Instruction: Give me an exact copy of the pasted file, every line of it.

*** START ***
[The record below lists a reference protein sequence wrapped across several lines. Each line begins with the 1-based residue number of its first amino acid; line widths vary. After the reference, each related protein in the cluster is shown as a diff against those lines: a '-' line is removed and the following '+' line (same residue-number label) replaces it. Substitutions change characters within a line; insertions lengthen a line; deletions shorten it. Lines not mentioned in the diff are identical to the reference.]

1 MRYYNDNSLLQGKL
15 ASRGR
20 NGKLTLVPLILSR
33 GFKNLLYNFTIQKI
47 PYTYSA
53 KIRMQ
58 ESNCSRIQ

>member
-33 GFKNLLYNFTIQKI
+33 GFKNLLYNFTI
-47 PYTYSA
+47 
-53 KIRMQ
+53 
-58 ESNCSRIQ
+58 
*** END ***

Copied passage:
[The record below lists a reference protein sequence wrapped across several lines. Each line begins with the 1-based residue number of its first amino acid; line widths vary. After the reference, each related protein in the cluster is shown as a diff against those lines: a '-' line is removed and the following '+' line (same residue-number label) replaces it. Substitutions change characters within a line; insertions lengthen a line; deletions shorten it. Lines not mentioned in the diff are identical to the reference.]

1 MRYYNDNSLLQGKL
15 ASRGR
20 NGKLTLVPLILSR
33 GFKNLLYNFTIQKI
47 PYTYSA
53 KIRMQ
58 ESNCSRIQ

>member
-33 GFKNLLYNFTIQKI
+33 GFKNLLYNFTI
-47 PYTYSA
+47 
-53 KIRMQ
+53 
-58 ESNCSRIQ
+58 